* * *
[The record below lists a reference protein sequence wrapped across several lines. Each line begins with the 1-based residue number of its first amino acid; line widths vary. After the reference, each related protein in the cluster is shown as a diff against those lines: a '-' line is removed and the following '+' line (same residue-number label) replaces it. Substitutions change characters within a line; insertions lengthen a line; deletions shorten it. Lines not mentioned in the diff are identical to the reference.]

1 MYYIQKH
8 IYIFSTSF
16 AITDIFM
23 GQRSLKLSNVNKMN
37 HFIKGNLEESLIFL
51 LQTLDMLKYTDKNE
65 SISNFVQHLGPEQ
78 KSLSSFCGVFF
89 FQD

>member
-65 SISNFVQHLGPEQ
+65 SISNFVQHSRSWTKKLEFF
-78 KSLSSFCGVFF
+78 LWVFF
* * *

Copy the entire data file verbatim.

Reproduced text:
[The record below lists a reference protein sequence wrapped across several lines. Each line begins with the 1-based residue number of its first amino acid; line widths vary. After the reference, each related protein in the cluster is shown as a diff against those lines: a '-' line is removed and the following '+' line (same residue-number label) replaces it. Substitutions change characters within a line; insertions lengthen a line; deletions shorten it. Lines not mentioned in the diff are identical to the reference.]

1 MYYIQKH
8 IYIFSTSF
16 AITDIFM
23 GQRSLKLSNVNKMN
37 HFIKGNLEESLIFL
51 LQTLDMLKYTDKNE
65 SISNFVQHLGPEQ
78 KSLSSFCGVFF
89 FQD

>member
-65 SISNFVQHLGPEQ
+65 SISNFVQHSRSWTKKLEFF
-78 KSLSSFCGVFF
+78 LWVFF